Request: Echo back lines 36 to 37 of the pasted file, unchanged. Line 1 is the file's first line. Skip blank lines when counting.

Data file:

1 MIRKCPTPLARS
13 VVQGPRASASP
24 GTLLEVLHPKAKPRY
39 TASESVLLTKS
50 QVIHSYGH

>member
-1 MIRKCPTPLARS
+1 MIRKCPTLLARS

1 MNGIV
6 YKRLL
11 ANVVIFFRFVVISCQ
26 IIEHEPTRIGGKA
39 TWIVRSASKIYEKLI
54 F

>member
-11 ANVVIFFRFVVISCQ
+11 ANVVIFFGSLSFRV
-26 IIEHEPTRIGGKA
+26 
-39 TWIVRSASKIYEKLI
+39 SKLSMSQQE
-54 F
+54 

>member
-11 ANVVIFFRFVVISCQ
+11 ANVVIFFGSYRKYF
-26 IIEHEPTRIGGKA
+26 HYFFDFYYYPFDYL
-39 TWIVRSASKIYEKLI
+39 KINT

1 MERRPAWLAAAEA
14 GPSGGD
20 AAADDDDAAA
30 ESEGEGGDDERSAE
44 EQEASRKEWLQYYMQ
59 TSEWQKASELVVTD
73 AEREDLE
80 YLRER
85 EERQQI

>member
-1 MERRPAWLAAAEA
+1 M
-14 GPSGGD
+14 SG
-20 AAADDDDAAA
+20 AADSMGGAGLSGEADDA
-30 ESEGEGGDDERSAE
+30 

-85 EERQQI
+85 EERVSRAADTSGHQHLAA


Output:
59 TSEWQKASELVVTD
73 AEREDLE